The re-experiencing of the event or experience must be present in at least one of the following: “distressing recollections of the event or experience that is both intrusive and reoccurring; dreams that are reoccurring and distressful; reliving the event or experience in the form of flashbacks, hallucinations, or illusions; if exposed to any aspect of the event or experience an intense psychological distress followed; or reacting in a physiological manner to any aspect of the event or experience,” (PsyWeb. com, 2012).

The individual may tend to avoid anything that is related to the trauma and may experience a numbing of responsiveness. For example, the individual may not wish to talk about the traumatic event or experience and may avoid any thoughts or feelings pertaining to the trauma. Places, people, and things that may set off feelings pertaining to the traumatic event may also be avoided. Individuals who experience PTSD typically cannot remember important facts about the traumatic event or experience that happened to them. They also tend to become disinterested in important activities or have feelings of being detached from others.

Lastly, feelings of no real future may come into play. At least two of the following of persistent indicators of increased arousal tend to occur: “problems with falling or staying asleep; irritability or outbursts of anger, sometimes unexpected and for no apparent reason; having problems concentrating; hypervigilant (being overly sensitive to sounds or sights); or response to being startled is” exaggerated, (2012). These symptoms must last for more than a month and the individual must be unable to function in important areas, (2012). Exposure to a traumatic event is a common experience.

At some point in their lifetime, around 50% – 70% of individual are exposed to a traumatic event, however only about 5% – 12% actually develop PTSD, (Ursano, et. al, 2009). Treating acute stress disorder can be a bit challenging since there is a presence of severe dissociative reactions. There is not a lot of research on treating acute stress disorder since it is a fairly new diagnosis. When considering the disorder, one should consider the extents of biological, psychological, and social in combination. When one area is treated, other areas may open up so that they may be treated as well.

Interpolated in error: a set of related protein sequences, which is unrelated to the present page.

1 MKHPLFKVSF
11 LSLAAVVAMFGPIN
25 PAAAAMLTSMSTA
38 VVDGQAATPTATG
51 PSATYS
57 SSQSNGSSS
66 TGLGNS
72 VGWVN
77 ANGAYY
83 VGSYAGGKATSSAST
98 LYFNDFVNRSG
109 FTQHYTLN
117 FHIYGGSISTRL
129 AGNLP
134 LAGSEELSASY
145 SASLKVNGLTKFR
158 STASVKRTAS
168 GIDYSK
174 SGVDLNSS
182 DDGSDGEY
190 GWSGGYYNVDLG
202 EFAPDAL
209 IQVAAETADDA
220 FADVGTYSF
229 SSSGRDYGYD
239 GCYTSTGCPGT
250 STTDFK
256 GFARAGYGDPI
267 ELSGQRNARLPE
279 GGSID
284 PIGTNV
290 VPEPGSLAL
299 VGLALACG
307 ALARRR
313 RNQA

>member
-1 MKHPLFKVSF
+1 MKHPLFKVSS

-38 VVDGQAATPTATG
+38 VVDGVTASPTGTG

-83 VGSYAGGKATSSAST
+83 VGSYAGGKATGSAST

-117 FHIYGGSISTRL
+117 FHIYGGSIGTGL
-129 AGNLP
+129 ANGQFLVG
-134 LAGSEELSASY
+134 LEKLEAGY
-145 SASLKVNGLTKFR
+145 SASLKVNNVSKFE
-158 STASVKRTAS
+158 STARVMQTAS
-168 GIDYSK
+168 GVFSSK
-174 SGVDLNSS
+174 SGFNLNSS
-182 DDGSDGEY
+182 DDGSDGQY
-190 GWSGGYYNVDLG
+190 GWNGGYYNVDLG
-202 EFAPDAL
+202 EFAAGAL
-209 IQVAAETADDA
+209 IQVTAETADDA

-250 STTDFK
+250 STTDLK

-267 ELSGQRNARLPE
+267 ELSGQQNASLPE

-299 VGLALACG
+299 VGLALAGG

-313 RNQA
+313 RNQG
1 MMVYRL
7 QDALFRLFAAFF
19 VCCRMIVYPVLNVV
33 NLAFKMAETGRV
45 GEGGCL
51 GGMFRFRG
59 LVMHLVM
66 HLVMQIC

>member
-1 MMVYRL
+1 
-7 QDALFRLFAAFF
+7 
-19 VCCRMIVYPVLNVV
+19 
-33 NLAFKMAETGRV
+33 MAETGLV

Medication may also be used, but not as a cure. Individuals exposed to trauma are often very confused and uncertain about their symptoms as well as how to adapt to their current grief. Educating these individuals is very beneficial and the initial assessment should be focused on giving them information pertaining to their symptoms. They need to understand that their symptoms are normal and are experienced in others with the same disorder. After the individual has been given information regarding their symptoms and how to adapt, but before the actual treatment begins, individuals need to be brought to safety and protected.

For example, following a natural disaster, victims will need to be brought to safety. A child who is the victim to sexual abuse needs to be physically protected, (van der Kolk, McFarlane, & Weisaeth, 2007). The treatment of acute stress disorder has many different common goals, such as a sense of control and hope, which are both extremely important to trauma victims. Another goal is to help the individual affected “develop a realistic appraisal of the threat experienced during the trauma and their actual opportunities for response, “ (van der Kolk, McFarlane, & Weisaeth, 2007).